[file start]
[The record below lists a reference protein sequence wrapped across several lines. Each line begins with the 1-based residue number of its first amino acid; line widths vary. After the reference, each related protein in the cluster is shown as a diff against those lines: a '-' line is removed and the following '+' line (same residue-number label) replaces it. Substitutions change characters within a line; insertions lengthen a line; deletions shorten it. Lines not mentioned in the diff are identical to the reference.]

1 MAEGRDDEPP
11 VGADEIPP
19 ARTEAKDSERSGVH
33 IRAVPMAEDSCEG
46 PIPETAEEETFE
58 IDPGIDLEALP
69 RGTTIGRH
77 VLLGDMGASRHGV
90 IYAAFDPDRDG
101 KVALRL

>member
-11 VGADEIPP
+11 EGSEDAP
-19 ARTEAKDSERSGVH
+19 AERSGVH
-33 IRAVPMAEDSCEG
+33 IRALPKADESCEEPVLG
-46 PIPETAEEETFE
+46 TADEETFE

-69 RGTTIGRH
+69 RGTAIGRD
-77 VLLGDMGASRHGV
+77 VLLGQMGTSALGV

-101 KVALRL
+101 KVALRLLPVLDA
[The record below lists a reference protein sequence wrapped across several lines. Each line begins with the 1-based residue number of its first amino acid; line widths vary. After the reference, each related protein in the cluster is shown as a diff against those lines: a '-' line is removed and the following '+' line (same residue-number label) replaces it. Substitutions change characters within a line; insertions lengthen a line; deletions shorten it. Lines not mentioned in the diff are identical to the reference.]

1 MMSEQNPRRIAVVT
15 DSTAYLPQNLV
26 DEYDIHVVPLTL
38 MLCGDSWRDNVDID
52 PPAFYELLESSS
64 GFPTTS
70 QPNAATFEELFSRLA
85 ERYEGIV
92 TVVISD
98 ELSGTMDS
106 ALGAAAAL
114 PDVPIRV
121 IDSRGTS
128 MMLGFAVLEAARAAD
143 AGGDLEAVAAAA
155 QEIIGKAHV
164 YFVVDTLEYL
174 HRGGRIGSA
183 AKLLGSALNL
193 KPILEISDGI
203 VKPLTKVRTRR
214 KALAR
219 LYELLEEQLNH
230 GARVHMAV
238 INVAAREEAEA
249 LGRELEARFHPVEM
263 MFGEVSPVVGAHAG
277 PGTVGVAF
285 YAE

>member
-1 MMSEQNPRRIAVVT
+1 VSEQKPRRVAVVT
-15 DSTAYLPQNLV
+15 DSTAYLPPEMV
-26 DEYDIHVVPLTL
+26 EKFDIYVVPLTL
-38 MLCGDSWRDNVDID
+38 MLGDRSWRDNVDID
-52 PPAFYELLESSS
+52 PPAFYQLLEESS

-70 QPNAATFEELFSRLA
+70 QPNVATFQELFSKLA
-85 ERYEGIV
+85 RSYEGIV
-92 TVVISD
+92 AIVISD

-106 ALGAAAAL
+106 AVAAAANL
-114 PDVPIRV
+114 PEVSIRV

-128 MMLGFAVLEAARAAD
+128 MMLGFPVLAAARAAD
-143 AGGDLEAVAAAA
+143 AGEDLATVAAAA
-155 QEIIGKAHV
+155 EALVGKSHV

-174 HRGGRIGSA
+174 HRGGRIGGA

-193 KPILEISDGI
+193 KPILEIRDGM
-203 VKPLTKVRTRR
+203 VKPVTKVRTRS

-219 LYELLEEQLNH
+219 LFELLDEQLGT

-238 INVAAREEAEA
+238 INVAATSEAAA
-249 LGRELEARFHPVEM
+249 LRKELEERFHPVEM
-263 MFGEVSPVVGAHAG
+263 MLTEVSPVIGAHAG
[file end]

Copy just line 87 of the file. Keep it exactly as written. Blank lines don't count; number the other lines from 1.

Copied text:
+193 KPILEIRDGM